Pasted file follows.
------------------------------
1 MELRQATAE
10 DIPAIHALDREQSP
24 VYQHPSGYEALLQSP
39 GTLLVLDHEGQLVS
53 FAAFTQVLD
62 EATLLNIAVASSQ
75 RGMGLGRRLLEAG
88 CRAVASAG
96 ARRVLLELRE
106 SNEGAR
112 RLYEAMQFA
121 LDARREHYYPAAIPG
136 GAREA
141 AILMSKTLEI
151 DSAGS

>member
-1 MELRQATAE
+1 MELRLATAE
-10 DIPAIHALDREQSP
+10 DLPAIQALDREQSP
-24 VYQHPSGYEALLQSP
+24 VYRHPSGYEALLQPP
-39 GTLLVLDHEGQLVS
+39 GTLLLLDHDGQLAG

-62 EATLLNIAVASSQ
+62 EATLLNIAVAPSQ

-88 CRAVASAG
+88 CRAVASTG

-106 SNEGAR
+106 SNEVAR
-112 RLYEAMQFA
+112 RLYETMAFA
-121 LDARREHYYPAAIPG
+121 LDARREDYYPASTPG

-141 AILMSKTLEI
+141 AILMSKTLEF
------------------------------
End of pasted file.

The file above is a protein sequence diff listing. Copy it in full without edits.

1 MELRQATAE
10 DIPAIHALDREQSP
24 VYQHPSGYEALLQSP
39 GTLLVLDHEGQLVS
53 FAAFTQVLD
62 EATLLNIAVASSQ
75 RGMGLGRRLLEAG
88 CRAVASAG
96 ARRVLLELRE
106 SNEGAR
112 RLYEAMQFA
121 LDARREHYYPAAIPG
136 GAREA
141 AILMSKTLEI
151 DSAGS

>member
-1 MELRQATAE
+1 MELRLATAE
-10 DIPAIHALDREQSP
+10 DLPAIQALDREQSP
-24 VYQHPSGYEALLQSP
+24 VYRHPSGYEALLQPP
-39 GTLLVLDHEGQLVS
+39 GTLLLLDHDGQLAG

-62 EATLLNIAVASSQ
+62 EATLLNIAVAPSQ

-88 CRAVASAG
+88 CRAVASTG

-106 SNEGAR
+106 SNEVAR
-112 RLYEAMQFA
+112 RLYETMAFA
-121 LDARREHYYPAAIPG
+121 LDARREDYYPASTPG

-141 AILMSKTLEI
+141 AILMSKTLEF